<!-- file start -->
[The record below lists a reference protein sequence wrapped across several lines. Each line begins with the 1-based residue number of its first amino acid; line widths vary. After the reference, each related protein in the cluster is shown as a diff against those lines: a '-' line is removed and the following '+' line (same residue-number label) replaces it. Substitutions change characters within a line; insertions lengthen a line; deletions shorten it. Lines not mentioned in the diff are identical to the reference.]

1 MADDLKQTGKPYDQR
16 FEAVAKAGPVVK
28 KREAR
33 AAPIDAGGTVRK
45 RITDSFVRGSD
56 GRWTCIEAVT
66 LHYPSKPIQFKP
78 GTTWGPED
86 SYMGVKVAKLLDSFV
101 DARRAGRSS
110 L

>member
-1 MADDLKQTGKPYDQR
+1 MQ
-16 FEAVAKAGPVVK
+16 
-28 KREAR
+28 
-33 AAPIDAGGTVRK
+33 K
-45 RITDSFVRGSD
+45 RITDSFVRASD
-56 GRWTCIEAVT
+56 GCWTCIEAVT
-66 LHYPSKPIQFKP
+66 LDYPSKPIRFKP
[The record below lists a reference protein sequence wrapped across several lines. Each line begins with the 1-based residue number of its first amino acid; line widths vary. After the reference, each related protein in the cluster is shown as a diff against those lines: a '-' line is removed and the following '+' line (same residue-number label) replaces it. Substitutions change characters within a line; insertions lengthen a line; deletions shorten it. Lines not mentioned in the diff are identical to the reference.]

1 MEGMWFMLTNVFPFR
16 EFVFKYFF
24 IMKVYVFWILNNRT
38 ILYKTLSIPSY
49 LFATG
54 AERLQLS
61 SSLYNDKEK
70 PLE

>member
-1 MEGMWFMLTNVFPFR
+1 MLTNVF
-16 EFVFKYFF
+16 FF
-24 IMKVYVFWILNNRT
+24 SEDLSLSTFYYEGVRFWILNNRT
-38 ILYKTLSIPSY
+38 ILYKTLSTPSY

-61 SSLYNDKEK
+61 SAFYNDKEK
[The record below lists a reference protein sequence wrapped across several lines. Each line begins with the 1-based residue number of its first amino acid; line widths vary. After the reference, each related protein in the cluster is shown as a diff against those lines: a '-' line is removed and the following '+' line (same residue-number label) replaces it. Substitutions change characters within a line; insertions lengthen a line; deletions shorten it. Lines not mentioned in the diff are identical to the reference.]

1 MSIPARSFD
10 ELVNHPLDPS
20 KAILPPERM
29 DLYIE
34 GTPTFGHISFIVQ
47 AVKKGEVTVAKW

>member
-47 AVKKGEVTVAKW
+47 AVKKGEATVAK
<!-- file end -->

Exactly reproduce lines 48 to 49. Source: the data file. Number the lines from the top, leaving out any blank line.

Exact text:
[The record below lists a reference protein sequence wrapped across several lines. Each line begins with the 1-based residue number of its first amino acid; line widths vary. After the reference, each related protein in the cluster is shown as a diff against those lines: a '-' line is removed and the following '+' line (same residue-number label) replaces it. Substitutions change characters within a line; insertions lengthen a line; deletions shorten it. Lines not mentioned in the diff are identical to the reference.]

1 MSIPARSFD